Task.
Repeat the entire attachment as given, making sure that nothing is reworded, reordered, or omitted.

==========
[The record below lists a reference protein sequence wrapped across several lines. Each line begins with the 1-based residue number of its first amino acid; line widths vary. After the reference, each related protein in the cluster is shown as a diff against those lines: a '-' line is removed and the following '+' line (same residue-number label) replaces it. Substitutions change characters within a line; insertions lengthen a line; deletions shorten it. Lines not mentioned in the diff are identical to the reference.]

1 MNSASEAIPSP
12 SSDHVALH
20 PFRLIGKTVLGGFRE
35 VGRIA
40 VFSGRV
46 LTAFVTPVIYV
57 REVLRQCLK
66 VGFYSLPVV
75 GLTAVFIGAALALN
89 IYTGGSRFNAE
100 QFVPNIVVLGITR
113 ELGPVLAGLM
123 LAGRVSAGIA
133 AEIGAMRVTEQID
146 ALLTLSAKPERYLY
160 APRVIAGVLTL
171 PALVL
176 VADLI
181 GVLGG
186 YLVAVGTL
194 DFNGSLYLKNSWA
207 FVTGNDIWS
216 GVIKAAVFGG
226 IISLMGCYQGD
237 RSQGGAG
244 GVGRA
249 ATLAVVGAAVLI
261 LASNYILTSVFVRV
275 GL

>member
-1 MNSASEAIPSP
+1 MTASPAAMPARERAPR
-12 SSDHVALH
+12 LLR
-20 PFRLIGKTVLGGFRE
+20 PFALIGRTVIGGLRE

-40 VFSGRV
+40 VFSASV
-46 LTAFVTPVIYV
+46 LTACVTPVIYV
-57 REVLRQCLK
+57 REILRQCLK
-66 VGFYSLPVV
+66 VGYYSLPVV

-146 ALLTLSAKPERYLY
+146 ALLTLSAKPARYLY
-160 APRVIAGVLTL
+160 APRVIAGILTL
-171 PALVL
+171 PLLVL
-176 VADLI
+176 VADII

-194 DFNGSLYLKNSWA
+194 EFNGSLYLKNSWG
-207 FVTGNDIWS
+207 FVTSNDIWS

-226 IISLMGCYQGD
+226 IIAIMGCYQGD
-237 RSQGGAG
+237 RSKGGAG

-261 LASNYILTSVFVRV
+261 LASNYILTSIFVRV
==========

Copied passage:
[The record below lists a reference protein sequence wrapped across several lines. Each line begins with the 1-based residue number of its first amino acid; line widths vary. After the reference, each related protein in the cluster is shown as a diff against those lines: a '-' line is removed and the following '+' line (same residue-number label) replaces it. Substitutions change characters within a line; insertions lengthen a line; deletions shorten it. Lines not mentioned in the diff are identical to the reference.]

1 MNSASEAIPSP
12 SSDHVALH
20 PFRLIGKTVLGGFRE
35 VGRIA
40 VFSGRV
46 LTAFVTPVIYV
57 REVLRQCLK
66 VGFYSLPVV
75 GLTAVFIGAALALN
89 IYTGGSRFNAE
100 QFVPNIVVLGITR
113 ELGPVLAGLM
123 LAGRVSAGIA
133 AEIGAMRVTEQID
146 ALLTLSAKPERYLY
160 APRVIAGVLTL
171 PALVL
176 VADLI
181 GVLGG
186 YLVAVGTL
194 DFNGSLYLKNSWA
207 FVTGNDIWS
216 GVIKAAVFGG
226 IISLMGCYQGD
237 RSQGGAG
244 GVGRA
249 ATLAVVGAAVLI
261 LASNYILTSVFVRV
275 GL

>member
-1 MNSASEAIPSP
+1 MTASPAAMPARERAPR
-12 SSDHVALH
+12 LLR
-20 PFRLIGKTVLGGFRE
+20 PFALIGRTVIGGLRE

-40 VFSGRV
+40 VFSASV
-46 LTAFVTPVIYV
+46 LTACVTPVIYV
-57 REVLRQCLK
+57 REILRQCLK
-66 VGFYSLPVV
+66 VGYYSLPVV

-146 ALLTLSAKPERYLY
+146 ALLTLSAKPARYLY
-160 APRVIAGVLTL
+160 APRVIAGILTL
-171 PALVL
+171 PLLVL
-176 VADLI
+176 VADII

-194 DFNGSLYLKNSWA
+194 EFNGSLYLKNSWG
-207 FVTGNDIWS
+207 FVTSNDIWS

-226 IISLMGCYQGD
+226 IIAIMGCYQGD
-237 RSQGGAG
+237 RSKGGAG

-261 LASNYILTSVFVRV
+261 LASNYILTSIFVRV